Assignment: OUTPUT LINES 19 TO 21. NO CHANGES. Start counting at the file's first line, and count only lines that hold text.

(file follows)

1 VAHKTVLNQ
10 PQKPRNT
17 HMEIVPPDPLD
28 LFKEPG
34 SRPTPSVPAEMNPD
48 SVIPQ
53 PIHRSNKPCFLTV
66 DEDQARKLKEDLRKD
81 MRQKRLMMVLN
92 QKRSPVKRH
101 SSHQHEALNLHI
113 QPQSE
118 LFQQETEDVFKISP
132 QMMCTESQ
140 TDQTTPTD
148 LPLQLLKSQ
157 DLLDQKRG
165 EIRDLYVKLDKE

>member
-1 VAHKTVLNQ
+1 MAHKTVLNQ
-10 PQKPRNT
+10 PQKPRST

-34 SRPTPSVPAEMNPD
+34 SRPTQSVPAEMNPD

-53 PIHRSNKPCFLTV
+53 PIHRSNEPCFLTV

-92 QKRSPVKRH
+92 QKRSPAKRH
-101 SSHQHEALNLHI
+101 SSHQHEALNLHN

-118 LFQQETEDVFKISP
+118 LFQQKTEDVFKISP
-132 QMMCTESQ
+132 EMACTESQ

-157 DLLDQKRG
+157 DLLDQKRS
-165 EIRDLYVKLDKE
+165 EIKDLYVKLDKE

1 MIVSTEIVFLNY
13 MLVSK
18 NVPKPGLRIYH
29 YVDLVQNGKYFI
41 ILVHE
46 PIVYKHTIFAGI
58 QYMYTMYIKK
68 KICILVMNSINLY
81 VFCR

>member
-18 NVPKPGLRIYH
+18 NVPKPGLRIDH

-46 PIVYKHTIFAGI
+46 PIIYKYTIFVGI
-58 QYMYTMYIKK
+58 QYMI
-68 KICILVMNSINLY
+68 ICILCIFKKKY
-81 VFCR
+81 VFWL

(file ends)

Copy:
>member
-1 VAHKTVLNQ
+1 MAHKTVLNQ